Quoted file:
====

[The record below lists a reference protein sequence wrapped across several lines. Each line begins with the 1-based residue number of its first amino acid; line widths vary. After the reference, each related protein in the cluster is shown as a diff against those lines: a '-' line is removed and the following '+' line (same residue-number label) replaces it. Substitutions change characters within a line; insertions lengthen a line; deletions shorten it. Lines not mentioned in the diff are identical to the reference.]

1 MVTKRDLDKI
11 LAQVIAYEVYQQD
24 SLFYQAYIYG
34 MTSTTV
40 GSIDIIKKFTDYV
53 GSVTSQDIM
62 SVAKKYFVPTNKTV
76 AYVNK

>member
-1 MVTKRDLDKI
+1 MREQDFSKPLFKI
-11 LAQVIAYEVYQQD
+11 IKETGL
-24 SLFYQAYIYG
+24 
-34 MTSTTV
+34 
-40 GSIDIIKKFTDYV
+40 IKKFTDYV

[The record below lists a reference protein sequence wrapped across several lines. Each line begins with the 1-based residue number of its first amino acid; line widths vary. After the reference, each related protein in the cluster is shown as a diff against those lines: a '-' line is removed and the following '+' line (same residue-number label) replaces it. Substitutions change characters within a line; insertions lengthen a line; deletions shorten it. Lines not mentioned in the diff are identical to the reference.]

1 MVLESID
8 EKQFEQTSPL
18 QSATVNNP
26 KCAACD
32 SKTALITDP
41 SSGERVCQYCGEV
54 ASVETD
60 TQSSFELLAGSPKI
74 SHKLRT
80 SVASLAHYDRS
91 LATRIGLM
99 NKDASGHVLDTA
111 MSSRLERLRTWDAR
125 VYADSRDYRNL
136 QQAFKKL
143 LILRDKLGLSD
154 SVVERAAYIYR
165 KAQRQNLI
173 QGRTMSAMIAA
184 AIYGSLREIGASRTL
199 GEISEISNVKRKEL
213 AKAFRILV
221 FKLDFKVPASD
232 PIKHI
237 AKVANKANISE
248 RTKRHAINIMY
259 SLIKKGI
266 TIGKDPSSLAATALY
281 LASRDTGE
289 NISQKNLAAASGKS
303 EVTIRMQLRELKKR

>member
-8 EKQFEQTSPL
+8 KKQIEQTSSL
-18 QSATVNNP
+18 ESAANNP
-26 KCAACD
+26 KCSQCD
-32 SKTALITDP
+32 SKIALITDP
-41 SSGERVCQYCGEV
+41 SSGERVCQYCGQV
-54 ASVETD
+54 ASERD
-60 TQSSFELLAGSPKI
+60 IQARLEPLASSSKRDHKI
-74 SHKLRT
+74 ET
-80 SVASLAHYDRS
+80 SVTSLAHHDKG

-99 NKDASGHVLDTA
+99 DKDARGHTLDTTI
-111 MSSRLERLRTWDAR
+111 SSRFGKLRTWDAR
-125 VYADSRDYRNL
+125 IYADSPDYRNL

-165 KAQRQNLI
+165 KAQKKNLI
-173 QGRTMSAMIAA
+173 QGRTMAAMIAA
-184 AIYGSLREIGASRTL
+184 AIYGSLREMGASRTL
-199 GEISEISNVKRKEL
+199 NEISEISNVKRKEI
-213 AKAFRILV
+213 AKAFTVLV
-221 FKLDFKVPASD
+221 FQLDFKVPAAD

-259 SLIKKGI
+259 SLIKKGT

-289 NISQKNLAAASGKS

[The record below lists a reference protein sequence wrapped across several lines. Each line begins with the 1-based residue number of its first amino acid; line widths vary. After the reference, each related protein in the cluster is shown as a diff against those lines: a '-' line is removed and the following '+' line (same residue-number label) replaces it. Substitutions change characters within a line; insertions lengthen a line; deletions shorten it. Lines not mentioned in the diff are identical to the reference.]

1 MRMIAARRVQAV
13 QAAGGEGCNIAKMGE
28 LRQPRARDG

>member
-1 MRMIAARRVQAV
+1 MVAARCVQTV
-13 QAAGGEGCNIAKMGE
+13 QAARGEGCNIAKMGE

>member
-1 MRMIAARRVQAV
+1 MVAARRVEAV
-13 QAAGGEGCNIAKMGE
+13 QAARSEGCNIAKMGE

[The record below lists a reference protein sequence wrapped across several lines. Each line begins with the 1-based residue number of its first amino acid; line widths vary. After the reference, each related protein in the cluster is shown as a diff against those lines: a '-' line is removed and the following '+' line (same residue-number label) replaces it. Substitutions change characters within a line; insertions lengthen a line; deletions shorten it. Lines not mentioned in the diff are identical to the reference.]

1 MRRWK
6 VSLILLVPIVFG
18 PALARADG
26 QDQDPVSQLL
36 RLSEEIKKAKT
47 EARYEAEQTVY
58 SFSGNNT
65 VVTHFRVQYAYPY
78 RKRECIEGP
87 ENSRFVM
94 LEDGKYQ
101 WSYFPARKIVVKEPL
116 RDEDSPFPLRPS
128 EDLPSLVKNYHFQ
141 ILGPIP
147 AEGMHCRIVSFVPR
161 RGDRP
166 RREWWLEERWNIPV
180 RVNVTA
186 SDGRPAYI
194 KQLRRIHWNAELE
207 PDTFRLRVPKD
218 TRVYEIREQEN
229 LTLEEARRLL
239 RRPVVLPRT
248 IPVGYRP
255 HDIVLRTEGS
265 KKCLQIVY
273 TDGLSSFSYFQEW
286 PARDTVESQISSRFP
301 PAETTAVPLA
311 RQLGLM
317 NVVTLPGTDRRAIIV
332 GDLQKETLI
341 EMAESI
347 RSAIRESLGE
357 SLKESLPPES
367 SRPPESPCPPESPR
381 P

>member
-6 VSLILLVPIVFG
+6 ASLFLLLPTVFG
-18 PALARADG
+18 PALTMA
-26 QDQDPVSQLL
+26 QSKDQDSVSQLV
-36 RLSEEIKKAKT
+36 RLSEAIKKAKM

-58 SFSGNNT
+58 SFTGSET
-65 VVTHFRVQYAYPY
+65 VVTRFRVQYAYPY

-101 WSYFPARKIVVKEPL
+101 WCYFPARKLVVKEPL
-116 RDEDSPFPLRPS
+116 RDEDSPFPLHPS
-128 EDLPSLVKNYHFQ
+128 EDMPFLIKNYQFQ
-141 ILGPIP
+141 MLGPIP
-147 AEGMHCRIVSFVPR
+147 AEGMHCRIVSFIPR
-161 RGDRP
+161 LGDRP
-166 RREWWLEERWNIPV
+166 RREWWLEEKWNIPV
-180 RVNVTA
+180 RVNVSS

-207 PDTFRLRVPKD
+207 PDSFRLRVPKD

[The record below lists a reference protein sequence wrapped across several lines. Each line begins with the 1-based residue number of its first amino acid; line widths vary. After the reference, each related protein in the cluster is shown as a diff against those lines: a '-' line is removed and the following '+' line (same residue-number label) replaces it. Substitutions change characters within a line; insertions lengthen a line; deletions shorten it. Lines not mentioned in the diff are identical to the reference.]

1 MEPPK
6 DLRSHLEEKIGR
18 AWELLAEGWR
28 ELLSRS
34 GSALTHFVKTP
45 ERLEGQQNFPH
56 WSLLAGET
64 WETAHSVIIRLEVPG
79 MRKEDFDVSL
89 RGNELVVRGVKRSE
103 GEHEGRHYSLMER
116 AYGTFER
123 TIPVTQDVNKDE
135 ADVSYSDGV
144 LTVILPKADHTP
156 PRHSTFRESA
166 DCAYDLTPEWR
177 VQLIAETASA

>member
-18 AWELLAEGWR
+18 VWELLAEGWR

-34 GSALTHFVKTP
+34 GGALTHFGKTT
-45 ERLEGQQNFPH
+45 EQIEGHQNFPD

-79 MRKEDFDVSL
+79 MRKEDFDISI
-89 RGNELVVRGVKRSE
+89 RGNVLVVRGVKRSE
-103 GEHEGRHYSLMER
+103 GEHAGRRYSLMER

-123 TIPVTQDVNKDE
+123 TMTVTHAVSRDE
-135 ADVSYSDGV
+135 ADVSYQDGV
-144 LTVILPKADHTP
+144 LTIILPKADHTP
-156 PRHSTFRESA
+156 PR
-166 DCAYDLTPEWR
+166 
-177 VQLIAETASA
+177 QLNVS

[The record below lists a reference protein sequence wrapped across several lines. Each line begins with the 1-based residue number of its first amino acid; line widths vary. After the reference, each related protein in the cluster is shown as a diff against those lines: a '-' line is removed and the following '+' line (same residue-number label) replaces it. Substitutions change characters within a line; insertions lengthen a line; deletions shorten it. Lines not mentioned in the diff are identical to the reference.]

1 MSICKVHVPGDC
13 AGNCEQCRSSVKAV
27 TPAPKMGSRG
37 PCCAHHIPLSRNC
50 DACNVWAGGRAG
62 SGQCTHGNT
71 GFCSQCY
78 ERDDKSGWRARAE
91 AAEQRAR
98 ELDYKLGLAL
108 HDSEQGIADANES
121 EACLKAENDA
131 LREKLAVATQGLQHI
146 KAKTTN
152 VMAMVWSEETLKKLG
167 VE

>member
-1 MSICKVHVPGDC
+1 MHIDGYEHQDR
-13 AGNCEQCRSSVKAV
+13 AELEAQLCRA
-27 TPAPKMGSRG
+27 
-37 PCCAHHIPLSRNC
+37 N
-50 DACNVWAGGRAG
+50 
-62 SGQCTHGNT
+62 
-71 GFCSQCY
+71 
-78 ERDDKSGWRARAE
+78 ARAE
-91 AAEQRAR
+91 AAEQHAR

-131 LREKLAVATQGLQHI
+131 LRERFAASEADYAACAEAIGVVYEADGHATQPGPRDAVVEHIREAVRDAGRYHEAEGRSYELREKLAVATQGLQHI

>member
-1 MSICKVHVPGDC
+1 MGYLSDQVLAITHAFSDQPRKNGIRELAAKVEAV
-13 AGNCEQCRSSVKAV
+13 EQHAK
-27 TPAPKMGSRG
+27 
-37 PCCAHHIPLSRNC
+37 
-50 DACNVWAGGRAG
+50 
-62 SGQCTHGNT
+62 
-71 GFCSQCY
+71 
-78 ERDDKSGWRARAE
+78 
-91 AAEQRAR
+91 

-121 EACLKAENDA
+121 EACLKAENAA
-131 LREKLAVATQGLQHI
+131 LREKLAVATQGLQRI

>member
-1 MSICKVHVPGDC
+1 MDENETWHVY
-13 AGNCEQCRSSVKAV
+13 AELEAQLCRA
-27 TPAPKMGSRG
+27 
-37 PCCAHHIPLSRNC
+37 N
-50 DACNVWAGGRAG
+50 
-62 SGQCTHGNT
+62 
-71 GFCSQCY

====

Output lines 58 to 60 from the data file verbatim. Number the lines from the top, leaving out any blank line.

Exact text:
-26 KCAACD
+26 KCSQCD
-32 SKTALITDP